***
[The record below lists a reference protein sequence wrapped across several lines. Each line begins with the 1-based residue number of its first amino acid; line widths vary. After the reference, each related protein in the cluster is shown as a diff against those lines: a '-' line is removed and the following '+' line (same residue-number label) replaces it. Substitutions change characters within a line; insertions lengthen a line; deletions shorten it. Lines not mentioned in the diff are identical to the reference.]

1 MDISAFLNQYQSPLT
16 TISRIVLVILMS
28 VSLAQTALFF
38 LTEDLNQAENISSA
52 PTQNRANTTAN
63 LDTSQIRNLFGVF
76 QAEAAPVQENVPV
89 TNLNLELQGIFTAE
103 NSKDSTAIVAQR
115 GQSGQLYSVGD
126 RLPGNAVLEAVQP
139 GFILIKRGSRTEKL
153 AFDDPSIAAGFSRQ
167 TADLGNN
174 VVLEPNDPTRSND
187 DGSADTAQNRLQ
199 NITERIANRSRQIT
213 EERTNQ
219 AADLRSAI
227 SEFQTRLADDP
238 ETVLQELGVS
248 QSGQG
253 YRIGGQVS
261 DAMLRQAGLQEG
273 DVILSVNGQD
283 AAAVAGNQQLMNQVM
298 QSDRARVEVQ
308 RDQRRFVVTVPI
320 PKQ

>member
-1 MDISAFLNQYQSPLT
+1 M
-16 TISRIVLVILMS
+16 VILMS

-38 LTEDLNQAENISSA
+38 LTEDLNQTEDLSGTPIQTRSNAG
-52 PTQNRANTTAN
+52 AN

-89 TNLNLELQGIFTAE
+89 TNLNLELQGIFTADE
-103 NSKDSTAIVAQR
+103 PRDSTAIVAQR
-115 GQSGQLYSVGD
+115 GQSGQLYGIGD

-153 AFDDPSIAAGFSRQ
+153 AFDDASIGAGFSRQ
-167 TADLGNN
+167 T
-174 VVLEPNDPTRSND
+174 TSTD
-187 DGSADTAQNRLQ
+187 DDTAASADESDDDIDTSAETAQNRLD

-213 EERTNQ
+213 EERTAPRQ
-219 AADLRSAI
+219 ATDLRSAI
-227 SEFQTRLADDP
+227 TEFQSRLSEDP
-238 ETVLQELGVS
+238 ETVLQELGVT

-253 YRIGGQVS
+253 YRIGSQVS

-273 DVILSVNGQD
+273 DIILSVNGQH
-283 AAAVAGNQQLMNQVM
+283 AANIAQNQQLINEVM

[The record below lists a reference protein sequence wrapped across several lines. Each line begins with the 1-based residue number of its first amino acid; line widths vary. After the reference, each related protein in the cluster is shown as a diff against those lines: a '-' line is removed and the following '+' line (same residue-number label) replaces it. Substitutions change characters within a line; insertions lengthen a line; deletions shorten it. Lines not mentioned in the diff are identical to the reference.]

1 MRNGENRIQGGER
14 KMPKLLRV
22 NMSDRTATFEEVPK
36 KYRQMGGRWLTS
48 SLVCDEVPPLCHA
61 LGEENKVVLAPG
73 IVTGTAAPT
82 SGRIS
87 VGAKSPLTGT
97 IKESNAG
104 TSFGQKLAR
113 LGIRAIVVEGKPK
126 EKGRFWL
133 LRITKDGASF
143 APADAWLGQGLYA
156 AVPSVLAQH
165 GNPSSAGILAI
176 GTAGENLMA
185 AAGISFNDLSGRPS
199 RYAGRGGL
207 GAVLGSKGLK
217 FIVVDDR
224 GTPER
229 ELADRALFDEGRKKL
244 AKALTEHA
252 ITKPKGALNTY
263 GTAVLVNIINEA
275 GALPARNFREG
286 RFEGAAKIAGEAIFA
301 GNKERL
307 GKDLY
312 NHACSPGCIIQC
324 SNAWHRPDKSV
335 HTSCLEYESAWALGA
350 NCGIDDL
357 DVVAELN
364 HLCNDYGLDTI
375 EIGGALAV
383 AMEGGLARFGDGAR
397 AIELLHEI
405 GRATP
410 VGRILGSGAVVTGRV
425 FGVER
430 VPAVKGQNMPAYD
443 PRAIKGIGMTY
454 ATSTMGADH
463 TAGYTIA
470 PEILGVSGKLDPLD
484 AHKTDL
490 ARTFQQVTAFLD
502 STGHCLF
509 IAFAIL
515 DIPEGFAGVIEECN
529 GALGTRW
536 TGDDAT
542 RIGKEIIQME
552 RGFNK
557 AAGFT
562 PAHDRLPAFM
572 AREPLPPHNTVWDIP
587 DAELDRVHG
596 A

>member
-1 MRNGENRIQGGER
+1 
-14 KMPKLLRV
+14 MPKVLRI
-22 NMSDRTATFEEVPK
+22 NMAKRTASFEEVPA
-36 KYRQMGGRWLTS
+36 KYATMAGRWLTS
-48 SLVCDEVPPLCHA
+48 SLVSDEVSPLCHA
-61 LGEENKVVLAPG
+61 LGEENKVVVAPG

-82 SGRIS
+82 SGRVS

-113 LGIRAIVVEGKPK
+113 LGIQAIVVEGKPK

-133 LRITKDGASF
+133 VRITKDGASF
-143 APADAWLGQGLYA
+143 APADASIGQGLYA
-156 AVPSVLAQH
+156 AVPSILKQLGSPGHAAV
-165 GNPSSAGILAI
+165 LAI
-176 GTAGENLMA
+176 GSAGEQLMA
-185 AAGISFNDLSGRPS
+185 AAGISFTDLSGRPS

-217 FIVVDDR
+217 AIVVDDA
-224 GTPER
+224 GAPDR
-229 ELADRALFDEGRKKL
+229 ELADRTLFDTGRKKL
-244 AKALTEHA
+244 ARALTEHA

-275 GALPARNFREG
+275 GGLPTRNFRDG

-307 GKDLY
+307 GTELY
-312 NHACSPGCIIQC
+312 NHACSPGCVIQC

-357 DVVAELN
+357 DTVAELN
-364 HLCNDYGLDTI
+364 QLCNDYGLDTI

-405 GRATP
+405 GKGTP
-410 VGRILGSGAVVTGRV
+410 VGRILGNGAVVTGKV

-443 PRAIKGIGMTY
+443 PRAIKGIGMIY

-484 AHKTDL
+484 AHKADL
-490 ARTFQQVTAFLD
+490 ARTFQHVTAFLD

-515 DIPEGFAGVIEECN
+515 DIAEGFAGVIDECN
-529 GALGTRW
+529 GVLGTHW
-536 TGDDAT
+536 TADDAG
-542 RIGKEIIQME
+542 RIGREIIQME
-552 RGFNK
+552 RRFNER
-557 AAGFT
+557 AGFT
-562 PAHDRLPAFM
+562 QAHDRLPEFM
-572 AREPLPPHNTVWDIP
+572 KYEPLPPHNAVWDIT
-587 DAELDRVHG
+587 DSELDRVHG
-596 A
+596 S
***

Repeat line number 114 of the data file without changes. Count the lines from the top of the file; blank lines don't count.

454 ATSTMGADH